Mount Smart

article - Mount Smart

Rarotonga / Mount Smart (also known as Te Ipu kura a Maki)[1] is one of the volcanoes in the Auckland volcanic field. Quarrying removed almost all the scoria cone, which was 87 m high (around 57 m higher than the surrounding land). Prior to the arrival of Europeans, it was extensively terraced and used as a defensive .[1][2] The former quarry is now the site of Mount Smart Stadium.

Rarotonga
Mount Smart

Rarotonga / Mount Smart photographed in the early 1900s, before the scoria cone was quarried away.
Highest point
Coordinates

36°55′6″S174°48′45″E

Geography
Location North Island, New Zealand
Geology
Volcanic arc/belt Auckland volcanic field

In the 2014 Treaty of Waitangi settlement with the Tamaki Makaurau Collective of 13 Auckland iwi, the volcano was officially named Rarotonga / Mount Smart and ownership was vested to the collective.[3][4][5][6][7][8]

The name Rarotonga means “the lower south” and was brought from Hawaiki. Mount Smart was named after Henry Dalton Smart, a lieutenant in the mounted police in the 1840s. Te Ipu kura a Maki means “the red bowl of Maki”.[1]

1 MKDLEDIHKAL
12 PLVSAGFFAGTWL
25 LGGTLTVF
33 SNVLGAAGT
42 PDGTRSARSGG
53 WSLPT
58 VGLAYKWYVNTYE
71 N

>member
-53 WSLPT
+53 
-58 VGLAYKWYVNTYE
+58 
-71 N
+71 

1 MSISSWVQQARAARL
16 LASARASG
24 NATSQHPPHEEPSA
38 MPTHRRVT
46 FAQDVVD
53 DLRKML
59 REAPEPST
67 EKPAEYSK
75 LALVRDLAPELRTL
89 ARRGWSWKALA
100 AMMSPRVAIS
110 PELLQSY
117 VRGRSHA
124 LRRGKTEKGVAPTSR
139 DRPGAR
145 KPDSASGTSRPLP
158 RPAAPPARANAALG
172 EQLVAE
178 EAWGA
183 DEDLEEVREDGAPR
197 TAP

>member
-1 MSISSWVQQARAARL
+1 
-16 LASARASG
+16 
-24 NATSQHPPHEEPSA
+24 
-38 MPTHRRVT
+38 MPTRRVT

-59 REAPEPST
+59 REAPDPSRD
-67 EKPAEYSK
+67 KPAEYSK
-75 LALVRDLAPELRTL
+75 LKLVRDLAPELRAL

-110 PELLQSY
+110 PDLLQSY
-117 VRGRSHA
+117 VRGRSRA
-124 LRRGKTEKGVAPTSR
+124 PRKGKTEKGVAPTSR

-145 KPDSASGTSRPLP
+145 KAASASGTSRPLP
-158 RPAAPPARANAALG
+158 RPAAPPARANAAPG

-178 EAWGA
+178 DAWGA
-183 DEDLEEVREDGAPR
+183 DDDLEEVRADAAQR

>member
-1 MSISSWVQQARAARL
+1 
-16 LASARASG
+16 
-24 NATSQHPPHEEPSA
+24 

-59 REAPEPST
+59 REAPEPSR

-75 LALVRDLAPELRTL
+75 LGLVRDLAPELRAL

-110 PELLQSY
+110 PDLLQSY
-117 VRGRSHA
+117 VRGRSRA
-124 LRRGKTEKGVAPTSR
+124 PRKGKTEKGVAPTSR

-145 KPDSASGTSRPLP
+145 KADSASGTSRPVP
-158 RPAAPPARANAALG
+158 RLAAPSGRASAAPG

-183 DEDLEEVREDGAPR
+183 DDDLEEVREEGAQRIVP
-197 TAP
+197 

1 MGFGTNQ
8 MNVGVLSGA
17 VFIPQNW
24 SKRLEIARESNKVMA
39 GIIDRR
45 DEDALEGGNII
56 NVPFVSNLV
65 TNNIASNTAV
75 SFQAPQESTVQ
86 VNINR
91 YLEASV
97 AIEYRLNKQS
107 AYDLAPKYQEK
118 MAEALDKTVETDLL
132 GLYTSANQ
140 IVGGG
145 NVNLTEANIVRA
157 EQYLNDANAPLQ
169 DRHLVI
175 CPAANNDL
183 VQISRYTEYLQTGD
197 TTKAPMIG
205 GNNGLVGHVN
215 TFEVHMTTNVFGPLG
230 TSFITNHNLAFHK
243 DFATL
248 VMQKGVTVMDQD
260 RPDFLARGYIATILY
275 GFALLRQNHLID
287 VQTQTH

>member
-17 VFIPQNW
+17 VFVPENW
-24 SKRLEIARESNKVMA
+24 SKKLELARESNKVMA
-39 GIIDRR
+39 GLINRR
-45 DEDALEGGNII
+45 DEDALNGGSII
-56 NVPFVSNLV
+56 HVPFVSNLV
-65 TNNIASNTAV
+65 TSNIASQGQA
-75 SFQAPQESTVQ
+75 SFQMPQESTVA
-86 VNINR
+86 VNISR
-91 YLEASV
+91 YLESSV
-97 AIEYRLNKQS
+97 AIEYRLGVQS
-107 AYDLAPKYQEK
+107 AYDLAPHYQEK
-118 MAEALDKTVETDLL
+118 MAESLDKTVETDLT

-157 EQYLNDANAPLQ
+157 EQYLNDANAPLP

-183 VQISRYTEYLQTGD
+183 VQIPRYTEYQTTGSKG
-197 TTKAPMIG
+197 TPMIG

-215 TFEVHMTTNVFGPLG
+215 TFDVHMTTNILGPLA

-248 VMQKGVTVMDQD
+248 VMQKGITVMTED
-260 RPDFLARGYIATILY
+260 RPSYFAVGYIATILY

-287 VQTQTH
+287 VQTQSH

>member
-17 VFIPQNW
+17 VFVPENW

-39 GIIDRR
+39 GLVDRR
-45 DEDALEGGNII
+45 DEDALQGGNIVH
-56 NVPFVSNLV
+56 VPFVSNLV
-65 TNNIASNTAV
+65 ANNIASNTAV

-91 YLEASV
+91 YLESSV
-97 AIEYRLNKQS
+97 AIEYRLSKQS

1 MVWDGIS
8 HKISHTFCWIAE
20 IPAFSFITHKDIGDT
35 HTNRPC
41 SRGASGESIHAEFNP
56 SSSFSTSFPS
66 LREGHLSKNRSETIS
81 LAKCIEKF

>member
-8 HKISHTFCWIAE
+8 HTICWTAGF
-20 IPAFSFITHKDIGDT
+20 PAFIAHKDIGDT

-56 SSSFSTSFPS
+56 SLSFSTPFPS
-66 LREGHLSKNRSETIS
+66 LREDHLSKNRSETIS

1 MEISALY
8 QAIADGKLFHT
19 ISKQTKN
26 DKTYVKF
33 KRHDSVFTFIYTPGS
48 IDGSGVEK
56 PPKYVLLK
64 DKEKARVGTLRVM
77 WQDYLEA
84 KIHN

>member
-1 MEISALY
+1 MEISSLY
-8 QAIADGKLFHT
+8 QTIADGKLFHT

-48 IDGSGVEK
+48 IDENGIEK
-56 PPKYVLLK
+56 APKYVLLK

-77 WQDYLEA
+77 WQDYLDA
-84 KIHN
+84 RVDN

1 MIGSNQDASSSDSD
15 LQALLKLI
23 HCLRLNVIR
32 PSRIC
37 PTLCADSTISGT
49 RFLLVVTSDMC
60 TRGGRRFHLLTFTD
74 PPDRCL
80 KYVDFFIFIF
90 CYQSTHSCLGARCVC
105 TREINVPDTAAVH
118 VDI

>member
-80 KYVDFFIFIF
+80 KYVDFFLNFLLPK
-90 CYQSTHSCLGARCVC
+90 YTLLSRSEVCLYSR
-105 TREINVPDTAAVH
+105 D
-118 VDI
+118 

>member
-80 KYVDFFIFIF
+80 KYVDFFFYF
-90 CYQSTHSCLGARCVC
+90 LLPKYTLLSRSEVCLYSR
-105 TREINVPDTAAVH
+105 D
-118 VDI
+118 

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  1. Hayward, Bruce W.; Murdoch, Graeme; Maitland, Gordon (2011). Volcanoes of Auckland: The Essential Guide. Auckland University Press. p. 154. ISBN 978-1-86940-479-6.
  2. City of Volcanoes: A geology of Auckland – Searle, Ernest J.; revised by Mayhill, R.D.; Longman Paul, 1981. First published 1964. ISBN 0-582-71784-1,
  3. Dearnaley, Mathew (27 September 2014). “Volcanic cones regain Maori names”. New Zealand Herald. Retrieved 25 October 2014.
  4. “Ngā Mana Whenua o Tāmaki Makaurau Collective Redress Act 2014”. New Zealand Legislation. Retrieved 25 October 2014.
  5. “Ngā Mana Whenua o Tāmaki Makaurau Collective Redress Act 2014 registration guideline”(PDF). Land Information New Zealand. Archived from the original(PDF) on 29 October 2014. Retrieved 25 October 2014.
  6. “NZGB decisions – September 2014”. Land Information New Zealand. Archived from the original on 29 October 2014. Retrieved 25 October 2014.
  7. “Protection of tupuna maunga assured under ownership transfer”. Auckland Council. Retrieved 25 October 2014.
  8. “New governance structure for treasured tūpuna maunga”. Auckland Council. Retrieved 25 October 2014.
  • Volcanoes of Auckland: A Field Guide. Hayward, B.W.; Auckland University Press, 2019, 335 pp. ISBN 0-582-71784-1.

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